At Gaitore, opposite to the lake, there are Chhatris or cenatophs erected over cremation platforms of some of the Kachwaha rulers of Jaipur. They were built by Jai Singh II within landscaped gardens. The cenotaph monuments are in honour of Pratap Singh, Madho Singh II and Jai Singh II, among others. Jai Singh II's cenatoph is made of marble and has impressive intricate carvings. It has a dome with 20 carved pillars.
In the year 2000, Government of Rajasthan entrused to IL&FS the task of finding a permanent solution to the development requirements of the Man Sagar lake and the palace. In 2001, Government of Rajasthan initiated a project for the 'Ecological Restoration of Man Sagar Lake' and the palace in its midst to its past glory and to enhance the tourism potential of the precincts, through the Jaipur Development Authority (JDA) as the nodal agency. It was also recommended that private developers should also be involved in this effort. In the year 2002, the Ministry of Environment and Forests sanctioned through its National Lake Conservation Programme (NLCP), Rs 24.72 crores (about US$ 5 million) and released Rs 17.3 crores (about US $3.46 million) as grant-in-aid) with the proviso that the balance amount shall be raised by JDA. JDA initiated steps for restoration and completed 2 kilometres (1.2 mi)) tourist trail and a 1 kilometre (0.62 mi)) long promenade, apart from other works.
The Lake restoration project of the Man Sagar lake area with an estimated investment of Rs 1.5 billion (considered as one of the largest and unique such projects in India) has evolved a plan that has diverse project components. Consequently, there are many project stakeholders and beneficiaries. The project stake holders are: the Government of Rajasthan and their subordinate organizations such as the Public Works Department (PWD), Rajasthan Urban Development Authority (RUIDP), the Jaipur Development Authority (JDA - the nodal agency for implementation of all aspects of the project), the Department of Tourism, Rajasthan Project Development Fund (RPDF) and the Rajasthan Tourism Development Corporation (RTDC) and an Empowered Committee on Infrastructure Development (ECID); the Central Government organizations associated for planning and financing are the Ministry of Environment and Forests (MOE&F) through its National River Conservation Program (NRCP) and ILFS. The Private Sector Developer (PSD) appointed was M/s KGK Consortium. Under the public–private sector partnership model approved by the EICD, PDCOR had prepared the Detailed Project Report (DPR) for the restoration of Man Sagar lake, Jal Mahal restoration and lake precincts development. The total project area for restoration and development approved by ECID was 432 acres (175 ha) comprising the lake with 300 acres (120 ha) water spread, the lake precincts area of 100 acres (40 ha), which subsumed 15 acres (6.1 ha) of submerged land) for tourism development under joint sector cooperation and 32 acres (13 ha) for lake promenade and tertiary treatment facility and related works.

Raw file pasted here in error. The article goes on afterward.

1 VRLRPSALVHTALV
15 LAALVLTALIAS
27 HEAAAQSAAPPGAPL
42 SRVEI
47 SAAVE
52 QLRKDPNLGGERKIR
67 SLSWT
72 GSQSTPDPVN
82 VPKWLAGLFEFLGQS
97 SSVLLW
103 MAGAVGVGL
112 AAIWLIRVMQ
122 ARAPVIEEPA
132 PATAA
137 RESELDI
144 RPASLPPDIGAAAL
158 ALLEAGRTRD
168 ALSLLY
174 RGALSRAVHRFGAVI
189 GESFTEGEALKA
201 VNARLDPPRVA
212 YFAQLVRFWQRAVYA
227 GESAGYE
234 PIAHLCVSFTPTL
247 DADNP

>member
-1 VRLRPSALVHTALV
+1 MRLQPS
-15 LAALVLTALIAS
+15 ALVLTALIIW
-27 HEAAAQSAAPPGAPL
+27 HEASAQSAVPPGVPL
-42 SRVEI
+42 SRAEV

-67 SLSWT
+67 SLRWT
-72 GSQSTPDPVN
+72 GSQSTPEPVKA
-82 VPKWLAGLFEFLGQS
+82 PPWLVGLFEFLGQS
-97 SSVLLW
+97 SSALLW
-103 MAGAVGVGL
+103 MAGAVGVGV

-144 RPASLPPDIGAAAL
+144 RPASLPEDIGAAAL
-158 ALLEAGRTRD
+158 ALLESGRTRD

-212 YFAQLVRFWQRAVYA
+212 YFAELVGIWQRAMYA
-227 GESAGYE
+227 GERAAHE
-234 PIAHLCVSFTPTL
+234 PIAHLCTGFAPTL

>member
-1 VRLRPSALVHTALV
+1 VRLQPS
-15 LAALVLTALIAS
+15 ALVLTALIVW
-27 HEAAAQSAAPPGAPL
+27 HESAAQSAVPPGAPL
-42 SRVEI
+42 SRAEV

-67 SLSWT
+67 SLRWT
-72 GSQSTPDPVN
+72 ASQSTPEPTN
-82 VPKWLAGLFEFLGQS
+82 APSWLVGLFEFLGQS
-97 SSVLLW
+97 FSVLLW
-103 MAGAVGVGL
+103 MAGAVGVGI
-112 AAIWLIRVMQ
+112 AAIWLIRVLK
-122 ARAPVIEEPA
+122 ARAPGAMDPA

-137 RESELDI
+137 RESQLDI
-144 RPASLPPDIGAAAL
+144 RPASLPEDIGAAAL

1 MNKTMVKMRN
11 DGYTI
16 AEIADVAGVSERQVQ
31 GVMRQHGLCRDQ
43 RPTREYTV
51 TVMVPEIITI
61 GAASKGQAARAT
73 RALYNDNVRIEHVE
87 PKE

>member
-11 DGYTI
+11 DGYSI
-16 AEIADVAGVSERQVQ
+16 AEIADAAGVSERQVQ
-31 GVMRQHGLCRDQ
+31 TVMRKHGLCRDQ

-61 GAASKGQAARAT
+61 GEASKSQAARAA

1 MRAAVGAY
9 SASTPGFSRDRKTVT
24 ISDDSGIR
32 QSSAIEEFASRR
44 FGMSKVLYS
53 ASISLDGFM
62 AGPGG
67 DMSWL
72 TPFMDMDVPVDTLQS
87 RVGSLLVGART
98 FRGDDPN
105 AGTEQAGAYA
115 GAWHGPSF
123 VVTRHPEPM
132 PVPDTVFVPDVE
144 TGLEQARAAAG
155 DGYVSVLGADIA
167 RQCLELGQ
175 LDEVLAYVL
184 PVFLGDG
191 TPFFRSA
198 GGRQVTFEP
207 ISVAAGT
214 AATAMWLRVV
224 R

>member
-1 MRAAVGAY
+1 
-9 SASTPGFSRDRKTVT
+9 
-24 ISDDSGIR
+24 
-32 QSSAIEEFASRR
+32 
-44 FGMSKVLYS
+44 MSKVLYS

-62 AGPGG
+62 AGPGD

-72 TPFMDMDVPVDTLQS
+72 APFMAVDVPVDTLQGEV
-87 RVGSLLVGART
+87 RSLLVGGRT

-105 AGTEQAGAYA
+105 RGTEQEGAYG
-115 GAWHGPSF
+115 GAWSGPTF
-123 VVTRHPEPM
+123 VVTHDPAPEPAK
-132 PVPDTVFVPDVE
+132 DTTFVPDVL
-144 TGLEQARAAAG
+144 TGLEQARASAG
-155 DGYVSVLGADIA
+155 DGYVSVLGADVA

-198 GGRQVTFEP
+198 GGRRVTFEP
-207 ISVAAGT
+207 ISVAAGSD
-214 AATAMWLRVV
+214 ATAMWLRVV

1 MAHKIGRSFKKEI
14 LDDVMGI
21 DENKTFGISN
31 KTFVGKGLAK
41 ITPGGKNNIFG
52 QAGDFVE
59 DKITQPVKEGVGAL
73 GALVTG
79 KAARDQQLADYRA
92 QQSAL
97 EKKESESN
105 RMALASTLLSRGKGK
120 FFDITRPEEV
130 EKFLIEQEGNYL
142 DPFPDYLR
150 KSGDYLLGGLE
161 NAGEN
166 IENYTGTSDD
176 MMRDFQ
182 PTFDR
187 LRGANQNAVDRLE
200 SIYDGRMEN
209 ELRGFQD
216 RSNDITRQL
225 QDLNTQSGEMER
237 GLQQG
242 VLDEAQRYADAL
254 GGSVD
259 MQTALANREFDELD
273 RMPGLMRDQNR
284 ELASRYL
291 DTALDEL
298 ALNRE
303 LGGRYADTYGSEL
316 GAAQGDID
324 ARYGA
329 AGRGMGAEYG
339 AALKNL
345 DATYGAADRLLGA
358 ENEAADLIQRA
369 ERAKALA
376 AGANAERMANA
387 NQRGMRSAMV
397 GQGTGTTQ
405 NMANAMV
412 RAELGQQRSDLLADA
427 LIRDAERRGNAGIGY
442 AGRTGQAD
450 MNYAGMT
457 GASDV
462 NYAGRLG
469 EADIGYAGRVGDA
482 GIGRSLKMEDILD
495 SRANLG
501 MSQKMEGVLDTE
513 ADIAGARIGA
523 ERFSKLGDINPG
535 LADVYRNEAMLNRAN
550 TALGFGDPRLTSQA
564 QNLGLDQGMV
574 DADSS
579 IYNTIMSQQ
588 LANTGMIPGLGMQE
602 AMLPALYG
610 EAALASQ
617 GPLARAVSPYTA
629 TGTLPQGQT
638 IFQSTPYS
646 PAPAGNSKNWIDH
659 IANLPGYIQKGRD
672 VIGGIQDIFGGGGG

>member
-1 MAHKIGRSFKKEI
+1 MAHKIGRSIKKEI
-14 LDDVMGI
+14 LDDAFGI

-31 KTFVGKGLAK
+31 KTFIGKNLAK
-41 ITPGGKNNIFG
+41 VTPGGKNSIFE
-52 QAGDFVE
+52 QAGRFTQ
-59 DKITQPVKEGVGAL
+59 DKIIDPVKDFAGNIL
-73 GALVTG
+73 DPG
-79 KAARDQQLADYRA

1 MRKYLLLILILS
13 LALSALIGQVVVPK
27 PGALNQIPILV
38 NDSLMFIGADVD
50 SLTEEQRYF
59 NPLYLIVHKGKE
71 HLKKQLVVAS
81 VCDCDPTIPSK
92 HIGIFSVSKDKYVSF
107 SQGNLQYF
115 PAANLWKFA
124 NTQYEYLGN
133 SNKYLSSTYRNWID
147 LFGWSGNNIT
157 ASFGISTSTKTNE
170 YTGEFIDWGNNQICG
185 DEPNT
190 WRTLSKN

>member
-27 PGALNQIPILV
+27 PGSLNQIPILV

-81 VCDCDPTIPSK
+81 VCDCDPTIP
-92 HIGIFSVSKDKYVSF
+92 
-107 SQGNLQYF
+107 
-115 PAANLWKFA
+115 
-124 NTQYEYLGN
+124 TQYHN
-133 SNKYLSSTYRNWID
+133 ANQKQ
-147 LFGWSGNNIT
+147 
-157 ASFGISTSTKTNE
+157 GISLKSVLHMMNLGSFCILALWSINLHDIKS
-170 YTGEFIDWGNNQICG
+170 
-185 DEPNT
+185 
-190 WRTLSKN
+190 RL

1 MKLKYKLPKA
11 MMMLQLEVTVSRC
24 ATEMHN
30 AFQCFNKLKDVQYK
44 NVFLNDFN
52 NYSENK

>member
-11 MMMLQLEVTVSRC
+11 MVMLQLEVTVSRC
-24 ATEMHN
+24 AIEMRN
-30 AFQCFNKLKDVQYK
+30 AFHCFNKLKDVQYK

The studies indicated two approaches to tackle the nature of environmental degradation that had occurred in the lake, namely, dealing with natural catchment area and concurrently addressing the serious problem of municipal sewerage emerging from large scale urbanization or human settlement. Keeping this broad planning approach in view, under the lake restoration project, the works undertaken involved were: the re-alignment of city drains, de-silting of the lake, constrcution of artery road from Amber to Mansagar Dam (about 2.7 kilometres (1.7 mi)), construction of check dam in a 100 metres (330 ft) length with silt removed from the lake, creation of three nesting islands for migratory birds, lake front promenade in1 kilometre (0.62 mi)), afforestation and treatment of forest area portion of lake catchment, plantation to stabilize the slopes of bank formation. Afforestation envisaged plantation of local plant species such as Acacia arabica (Desi babool) and tamarix indica (planting close to the water edge where they can grow well), Terminalia arjuna (Arjun ) poplar, Neem and all species of Ficus, which would provide diversity in vegetation and also better habitat diversity for feeding by birds and wild life.